Martial and Manga Artists
They are both rather too highbrow for an English conversation class but the course is on "Tourism English" and my part of the course is on explaining Japanese culture.
The explanation is my theory of Japanese culture – that both manga artists, martial artists and all Japanese have ‘mirrors in their heads,’ a theory which originates in the teaching of the Kurozumi church, my analysis of Japanese mythology, and Japanese common sense. Can you see yourself? Can you draw the room in which now sit from a perspective in the top corner of the room? If you got into a fight would you be able to see yourself from the point of view of your opponent?
The text reads as follows:
Japanese martial arts are famous, and popular all over the world with practitioners numbering in the millions. As well as being methods of self-defence, many Japanese martial arts are sports. Judo is one of the few non-Western sports to be included in the Olympics. Karate, kendo, aikido all have world championships. The first kyudo world cup was held in 2010.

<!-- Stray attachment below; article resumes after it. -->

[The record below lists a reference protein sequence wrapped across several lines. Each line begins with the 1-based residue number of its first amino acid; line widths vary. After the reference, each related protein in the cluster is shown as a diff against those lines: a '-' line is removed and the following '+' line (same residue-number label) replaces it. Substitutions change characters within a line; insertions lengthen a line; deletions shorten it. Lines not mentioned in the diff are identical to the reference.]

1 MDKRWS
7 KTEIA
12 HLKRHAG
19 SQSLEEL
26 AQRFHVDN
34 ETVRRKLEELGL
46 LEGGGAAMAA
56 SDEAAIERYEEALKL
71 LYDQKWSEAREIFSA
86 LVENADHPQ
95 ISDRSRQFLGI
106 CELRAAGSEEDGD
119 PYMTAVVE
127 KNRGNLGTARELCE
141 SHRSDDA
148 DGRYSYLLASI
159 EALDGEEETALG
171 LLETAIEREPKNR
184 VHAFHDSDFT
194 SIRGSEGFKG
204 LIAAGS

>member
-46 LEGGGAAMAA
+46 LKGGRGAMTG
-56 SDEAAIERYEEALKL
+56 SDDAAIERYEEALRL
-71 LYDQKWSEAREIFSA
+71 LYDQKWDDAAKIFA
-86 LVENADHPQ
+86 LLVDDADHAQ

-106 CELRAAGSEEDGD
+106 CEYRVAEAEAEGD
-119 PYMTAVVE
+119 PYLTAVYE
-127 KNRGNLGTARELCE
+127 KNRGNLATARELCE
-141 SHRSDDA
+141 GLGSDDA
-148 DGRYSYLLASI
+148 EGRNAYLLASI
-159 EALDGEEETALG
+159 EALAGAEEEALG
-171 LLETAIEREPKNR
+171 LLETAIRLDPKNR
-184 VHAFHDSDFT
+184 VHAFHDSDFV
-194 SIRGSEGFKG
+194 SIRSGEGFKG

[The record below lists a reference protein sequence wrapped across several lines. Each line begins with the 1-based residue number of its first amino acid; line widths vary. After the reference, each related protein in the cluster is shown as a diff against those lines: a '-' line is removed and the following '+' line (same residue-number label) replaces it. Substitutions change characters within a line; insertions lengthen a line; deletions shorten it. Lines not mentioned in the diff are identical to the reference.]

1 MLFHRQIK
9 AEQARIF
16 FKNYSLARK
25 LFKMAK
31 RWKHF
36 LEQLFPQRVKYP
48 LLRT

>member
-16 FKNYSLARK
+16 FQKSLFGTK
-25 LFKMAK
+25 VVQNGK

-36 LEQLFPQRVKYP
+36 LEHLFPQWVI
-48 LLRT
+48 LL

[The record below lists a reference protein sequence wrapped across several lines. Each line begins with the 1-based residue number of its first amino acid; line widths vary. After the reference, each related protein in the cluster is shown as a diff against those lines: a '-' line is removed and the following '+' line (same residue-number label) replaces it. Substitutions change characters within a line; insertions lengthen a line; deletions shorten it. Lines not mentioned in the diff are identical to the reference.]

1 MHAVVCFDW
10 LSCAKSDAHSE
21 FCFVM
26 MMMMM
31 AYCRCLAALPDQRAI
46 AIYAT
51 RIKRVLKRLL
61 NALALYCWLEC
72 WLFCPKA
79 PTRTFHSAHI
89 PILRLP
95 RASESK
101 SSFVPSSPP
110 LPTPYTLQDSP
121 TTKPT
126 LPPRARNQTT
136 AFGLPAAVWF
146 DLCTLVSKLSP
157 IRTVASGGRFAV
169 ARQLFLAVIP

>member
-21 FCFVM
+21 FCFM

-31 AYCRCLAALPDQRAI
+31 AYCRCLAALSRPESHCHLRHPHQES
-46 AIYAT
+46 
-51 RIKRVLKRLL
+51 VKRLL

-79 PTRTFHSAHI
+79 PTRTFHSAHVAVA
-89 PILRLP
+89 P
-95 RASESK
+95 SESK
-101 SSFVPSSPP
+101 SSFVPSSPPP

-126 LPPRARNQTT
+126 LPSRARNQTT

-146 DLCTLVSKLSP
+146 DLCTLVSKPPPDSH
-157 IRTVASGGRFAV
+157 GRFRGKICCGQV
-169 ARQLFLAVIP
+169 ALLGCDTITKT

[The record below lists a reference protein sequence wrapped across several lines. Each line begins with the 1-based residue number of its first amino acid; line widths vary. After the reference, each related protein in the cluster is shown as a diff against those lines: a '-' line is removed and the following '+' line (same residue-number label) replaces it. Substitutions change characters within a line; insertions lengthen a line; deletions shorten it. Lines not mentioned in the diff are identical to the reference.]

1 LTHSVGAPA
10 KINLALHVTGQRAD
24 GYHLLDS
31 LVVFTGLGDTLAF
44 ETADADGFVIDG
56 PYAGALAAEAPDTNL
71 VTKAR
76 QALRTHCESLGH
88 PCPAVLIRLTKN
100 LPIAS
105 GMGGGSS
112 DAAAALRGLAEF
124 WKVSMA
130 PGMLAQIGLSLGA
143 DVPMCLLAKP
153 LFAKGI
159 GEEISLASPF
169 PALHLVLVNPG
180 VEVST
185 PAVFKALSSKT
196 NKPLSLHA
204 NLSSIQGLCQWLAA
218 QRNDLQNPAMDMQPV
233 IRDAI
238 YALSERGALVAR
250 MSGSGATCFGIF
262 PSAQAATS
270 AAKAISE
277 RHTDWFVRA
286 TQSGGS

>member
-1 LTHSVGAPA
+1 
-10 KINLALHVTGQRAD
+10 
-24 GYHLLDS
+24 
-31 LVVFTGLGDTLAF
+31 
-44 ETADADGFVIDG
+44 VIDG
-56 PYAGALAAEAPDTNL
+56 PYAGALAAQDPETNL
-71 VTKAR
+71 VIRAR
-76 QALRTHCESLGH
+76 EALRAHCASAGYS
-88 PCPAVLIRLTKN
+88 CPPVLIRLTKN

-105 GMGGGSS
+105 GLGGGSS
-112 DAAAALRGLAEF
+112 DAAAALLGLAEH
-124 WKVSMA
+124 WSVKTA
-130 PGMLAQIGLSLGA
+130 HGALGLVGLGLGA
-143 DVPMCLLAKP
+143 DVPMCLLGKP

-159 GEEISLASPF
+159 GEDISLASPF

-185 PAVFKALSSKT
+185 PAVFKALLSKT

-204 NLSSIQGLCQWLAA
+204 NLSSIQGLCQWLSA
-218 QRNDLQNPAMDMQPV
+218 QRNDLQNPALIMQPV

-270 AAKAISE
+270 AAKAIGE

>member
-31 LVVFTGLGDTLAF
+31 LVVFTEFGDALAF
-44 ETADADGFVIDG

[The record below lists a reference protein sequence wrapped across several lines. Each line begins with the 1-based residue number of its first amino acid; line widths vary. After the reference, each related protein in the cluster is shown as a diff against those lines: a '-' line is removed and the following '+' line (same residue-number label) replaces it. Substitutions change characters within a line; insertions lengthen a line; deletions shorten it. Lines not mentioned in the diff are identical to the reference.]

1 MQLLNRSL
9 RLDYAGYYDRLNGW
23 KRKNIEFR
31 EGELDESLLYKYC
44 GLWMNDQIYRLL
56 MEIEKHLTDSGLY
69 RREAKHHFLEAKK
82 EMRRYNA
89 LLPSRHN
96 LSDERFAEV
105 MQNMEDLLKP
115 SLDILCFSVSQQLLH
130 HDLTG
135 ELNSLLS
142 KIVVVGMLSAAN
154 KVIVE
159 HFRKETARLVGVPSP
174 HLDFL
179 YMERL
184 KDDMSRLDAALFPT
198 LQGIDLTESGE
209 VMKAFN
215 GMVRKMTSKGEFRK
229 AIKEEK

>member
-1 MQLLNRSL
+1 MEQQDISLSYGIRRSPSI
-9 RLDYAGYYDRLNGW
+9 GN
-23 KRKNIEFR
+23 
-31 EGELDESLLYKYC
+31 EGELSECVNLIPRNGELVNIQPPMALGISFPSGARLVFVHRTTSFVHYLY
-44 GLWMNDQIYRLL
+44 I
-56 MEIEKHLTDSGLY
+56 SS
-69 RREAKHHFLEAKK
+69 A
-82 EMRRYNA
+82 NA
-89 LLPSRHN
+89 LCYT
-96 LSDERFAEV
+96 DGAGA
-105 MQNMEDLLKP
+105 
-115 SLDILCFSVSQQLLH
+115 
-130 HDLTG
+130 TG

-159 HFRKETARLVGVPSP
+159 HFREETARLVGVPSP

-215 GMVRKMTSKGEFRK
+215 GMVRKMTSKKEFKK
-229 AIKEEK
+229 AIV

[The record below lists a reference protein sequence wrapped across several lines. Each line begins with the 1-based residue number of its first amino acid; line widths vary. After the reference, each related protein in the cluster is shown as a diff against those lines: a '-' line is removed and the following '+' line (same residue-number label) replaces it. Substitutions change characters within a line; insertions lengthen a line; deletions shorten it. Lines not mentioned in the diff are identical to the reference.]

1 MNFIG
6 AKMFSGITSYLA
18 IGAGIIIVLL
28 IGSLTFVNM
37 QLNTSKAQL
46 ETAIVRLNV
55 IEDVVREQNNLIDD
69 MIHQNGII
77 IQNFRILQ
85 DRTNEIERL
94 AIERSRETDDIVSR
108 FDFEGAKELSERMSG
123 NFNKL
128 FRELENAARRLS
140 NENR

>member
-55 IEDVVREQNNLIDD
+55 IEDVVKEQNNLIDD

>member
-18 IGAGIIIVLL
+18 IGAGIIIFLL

Japanese martial arts stress psychological self-improvement,, a characteristic which is absent in western sports and martial arts. Few people play soccer, or take up boxing to improve their mind － a notion which is alien to Westerners who see the mind and body as being separate.
Japanese martial arts usually involve the repeated practice of poses, which are also not found in the West. The repeated practice of these poses is said to give the practitioner the ability to see himself from the perspective of his opponent, and to perform the martial art without thinking. Westerners generally believe that it is good to think, so Japanese martial arts are thought to be rather mysterious.
Japanese martial arts share an ethos with flower arrangement, the tea ceremony, and traditional Japanese drama, which are collectively called "ways" or "paths." They are all connected with Buddhism which also encourages the cessation of thought, and even the annihilation of self.
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